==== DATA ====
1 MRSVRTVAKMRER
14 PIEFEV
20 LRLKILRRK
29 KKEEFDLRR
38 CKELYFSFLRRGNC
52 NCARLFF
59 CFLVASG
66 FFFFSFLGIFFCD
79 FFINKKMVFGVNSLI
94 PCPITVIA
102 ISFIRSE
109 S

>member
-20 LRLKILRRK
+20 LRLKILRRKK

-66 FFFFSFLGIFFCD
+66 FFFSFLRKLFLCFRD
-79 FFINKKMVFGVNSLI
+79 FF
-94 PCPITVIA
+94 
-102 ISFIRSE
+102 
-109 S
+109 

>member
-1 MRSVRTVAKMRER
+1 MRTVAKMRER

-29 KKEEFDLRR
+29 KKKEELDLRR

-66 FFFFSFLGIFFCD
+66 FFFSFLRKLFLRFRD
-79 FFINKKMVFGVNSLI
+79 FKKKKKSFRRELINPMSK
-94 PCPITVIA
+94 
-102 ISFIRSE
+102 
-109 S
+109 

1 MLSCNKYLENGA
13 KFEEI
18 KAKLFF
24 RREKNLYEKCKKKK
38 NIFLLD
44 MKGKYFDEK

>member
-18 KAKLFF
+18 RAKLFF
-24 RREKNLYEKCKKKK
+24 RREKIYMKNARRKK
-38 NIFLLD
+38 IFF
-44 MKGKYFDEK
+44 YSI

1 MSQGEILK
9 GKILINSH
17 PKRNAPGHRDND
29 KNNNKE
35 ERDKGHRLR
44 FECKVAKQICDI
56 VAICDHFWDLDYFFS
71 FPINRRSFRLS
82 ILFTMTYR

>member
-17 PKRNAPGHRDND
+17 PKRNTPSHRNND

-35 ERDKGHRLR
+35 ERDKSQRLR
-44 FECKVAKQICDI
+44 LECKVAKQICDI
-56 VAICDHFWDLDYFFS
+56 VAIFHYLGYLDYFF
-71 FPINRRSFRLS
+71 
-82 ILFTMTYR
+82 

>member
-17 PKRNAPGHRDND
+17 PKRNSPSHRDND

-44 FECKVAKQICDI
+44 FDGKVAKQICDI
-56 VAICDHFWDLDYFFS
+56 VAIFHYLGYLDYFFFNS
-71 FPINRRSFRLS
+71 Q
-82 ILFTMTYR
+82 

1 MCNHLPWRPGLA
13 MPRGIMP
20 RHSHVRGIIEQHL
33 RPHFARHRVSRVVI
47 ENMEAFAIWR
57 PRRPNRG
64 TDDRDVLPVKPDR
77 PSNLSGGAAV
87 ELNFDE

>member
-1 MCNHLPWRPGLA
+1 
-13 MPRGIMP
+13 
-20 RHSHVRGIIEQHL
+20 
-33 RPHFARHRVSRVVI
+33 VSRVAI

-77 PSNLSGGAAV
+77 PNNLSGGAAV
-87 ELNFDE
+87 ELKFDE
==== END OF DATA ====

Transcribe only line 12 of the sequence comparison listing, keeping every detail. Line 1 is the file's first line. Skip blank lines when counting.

109 S